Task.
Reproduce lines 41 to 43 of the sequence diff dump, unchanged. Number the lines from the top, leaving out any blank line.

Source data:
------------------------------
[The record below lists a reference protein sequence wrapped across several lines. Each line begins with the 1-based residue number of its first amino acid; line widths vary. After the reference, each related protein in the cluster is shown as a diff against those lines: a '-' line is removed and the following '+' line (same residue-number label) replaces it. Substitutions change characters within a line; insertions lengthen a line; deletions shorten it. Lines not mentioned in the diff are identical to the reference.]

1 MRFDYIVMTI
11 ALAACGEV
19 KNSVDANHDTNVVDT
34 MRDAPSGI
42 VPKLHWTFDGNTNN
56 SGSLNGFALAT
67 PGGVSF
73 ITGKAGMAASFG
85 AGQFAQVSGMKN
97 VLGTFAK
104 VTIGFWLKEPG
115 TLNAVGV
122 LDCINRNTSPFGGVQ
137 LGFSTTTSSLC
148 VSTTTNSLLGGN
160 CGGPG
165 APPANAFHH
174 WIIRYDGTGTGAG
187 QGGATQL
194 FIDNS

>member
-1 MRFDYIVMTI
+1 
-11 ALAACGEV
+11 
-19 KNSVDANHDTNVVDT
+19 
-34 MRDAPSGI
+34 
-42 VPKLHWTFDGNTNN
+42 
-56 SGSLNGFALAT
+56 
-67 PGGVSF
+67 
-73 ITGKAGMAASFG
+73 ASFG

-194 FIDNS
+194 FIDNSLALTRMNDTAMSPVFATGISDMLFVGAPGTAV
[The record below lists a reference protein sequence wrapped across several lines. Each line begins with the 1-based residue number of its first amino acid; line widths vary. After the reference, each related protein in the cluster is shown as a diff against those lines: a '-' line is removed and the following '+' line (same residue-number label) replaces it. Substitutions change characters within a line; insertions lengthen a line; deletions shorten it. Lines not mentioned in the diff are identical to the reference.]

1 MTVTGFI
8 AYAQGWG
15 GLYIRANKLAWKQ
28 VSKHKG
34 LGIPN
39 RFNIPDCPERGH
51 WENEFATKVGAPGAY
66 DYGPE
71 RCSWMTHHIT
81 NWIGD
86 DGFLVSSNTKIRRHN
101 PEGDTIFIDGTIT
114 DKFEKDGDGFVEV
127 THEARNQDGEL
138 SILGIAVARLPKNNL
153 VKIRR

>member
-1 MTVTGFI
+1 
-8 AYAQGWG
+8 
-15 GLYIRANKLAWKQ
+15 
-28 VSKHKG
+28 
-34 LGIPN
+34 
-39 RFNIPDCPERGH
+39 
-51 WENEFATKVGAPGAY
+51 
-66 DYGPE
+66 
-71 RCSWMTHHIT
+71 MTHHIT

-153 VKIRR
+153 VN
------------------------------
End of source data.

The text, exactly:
[The record below lists a reference protein sequence wrapped across several lines. Each line begins with the 1-based residue number of its first amino acid; line widths vary. After the reference, each related protein in the cluster is shown as a diff against those lines: a '-' line is removed and the following '+' line (same residue-number label) replaces it. Substitutions change characters within a line; insertions lengthen a line; deletions shorten it. Lines not mentioned in the diff are identical to the reference.]

1 MTVTGFI
8 AYAQGWG